Lawyers in B.C. could walk off the job in November despite an announcement from the provincial government of a one-time grant aimed at developing a new approach to legal-aid funding.
Kamloops lawyer Graham Kay, who sits on the board of B.C.’s Association of Legal Aid Lawyers, said the $7.9-million grant is little more than a stop-gap.
“They’re calling it bridge financing,” Kay told KTW. “It’s payment for the lawyers for a six-month period, which would amount to about a 25 per cent increase in the rate lawyers are getting, taking into consideration that rate has been basically unchanged since 1992.”
In the meantime, Kay said, lawyers and the provincial government will continue to meet in an effort to come to a resolution. The grant funding will cover lawyer rates until mid-November.
Kay said three issues remain outstanding:
• who in B.C. is eligible for legal aid?
• which areas of law should be covered?
• how much should legal-aid lawyers be paid?
Kay said the effect of the stagnant legal-aid rate, when inflation and other cuts are accounted for, is a 60 per cent reduction since 1992.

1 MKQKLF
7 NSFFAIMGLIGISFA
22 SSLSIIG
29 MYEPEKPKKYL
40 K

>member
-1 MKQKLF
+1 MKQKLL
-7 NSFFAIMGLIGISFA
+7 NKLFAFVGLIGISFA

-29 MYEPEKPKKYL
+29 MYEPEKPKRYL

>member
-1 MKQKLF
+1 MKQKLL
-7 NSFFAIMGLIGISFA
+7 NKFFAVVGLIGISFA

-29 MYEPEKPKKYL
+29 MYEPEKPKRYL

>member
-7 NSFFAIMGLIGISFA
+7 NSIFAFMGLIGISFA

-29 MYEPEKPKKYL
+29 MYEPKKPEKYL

He said the playing field is far from level in B.C. courtrooms when legal-aid remuneration is compared to ever-increasing salaries drawn by judges and prosecutors.
“When you look at per capita funding being reduced by 60 per cent, that means the whole system is in jeopardy,” Kay said. “You cannot have a functioning system when families and accused don’t have access to counsel, whereas Crown has virtually unlimited resources.”
Under the agreement announced last week, the province will provide $4 million and $3.9 million will come from the Legal Services Society, a non-profit organization that oversees legal aid.
“We recognize there is work to be done to improve the legal-aid system both for British Columbians and the counsel that represent them in court,'' Attorney General David Eby said. “Legal-aid lawyers provide services to some of the most vulnerable members of the province, and we will continue to work with LSS to address the historical underfunding of legal aid.''
Kay said B.C.’s legal-aid lawyers, who last month voted overwhelmingly in favour of job action, have deferred that action, meaning they could walk off the job in November if no resolution is found.